The proteome analysis suggests prominent mitochondrial dysfunction in patients carrying the AARS1 variant. Interestingly, mitochondrial dysfunction is not an uncommon event in axonal neuropathies, and neurons are specifically vulnerable to mitochondrial dysfunction, because they depend on efficient energy metabolism throughout the entire axon length [49, 50]. Other ubiquitously-expressed CMT2 genes involved in mitochondrial function include MFN2, GDAP1 HSPB1 and HSPB8 [50, 51]. Remarkably, the most downregulated protein in our analysis, COX6A1, situated in the mitochondrial complex IV, has previously been implicated in CMT. Recessive mutations in COX6A1 cause slowly progressive axonal or mixed axonal and demyelinating neuropathy with childhood onset. COX6A1 expression was significantly-reduced in peripheral blood cells from these patients .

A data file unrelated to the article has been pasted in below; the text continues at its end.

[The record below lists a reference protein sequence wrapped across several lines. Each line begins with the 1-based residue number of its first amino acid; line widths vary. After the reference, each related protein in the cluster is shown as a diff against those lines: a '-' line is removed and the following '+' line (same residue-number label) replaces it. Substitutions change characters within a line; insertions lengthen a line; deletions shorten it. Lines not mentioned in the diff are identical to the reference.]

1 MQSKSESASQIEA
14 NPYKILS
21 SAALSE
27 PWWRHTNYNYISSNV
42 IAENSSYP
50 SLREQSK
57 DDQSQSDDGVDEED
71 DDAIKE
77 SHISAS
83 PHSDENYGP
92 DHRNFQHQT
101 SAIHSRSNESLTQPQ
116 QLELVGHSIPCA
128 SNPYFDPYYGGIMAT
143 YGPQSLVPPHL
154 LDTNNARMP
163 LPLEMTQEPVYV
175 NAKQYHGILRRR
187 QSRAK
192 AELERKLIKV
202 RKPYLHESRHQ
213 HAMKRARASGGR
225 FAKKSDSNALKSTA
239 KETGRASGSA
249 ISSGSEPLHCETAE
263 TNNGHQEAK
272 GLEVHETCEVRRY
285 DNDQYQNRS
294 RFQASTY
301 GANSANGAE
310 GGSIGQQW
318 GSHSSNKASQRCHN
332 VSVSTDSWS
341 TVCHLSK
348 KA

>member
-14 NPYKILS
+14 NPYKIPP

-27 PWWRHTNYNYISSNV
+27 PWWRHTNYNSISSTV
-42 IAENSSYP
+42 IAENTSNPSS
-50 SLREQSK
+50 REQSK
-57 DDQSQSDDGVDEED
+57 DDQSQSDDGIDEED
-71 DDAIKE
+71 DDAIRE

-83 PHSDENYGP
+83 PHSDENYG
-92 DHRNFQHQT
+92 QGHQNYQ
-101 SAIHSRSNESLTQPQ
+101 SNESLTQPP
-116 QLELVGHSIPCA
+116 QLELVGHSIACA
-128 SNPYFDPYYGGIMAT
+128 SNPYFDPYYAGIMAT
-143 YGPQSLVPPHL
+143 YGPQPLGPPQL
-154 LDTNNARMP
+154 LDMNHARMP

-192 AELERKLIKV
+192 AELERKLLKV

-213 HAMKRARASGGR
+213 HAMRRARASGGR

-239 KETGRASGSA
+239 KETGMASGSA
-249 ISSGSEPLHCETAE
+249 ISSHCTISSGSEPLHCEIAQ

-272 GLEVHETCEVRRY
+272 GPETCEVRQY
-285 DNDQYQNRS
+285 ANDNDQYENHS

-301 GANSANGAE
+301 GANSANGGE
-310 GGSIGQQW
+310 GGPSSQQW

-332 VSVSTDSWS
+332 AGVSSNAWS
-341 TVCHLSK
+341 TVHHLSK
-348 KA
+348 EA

AlaRS is not expected to impact mitochondrial translation directly, because it is a cytosolic protein [1, 2]. In contrast, a specialized AlaRS encoded by AARS2 is expressed in mitochondria and is responsible for alanine incorporation into the mitochondrial proteins. Thus, we speculate that the observed mitochondrial involvement in monoallelic AARS1 neuropathy could potentially be a secondary effect or alternatively, that altered synthesis of mitochondrial proteins in the cytosol could affect mitochondrial function in patients with AARS1 neuropathy. Acquired mitochondrial dysfunction is a known mechanism underlying many adult-onset neurodegenerative diseases . Whether this is the case also for CMT2 linked to AARS1 p.Arg326Trp variant, as suggested by our data, should be explored in future studies.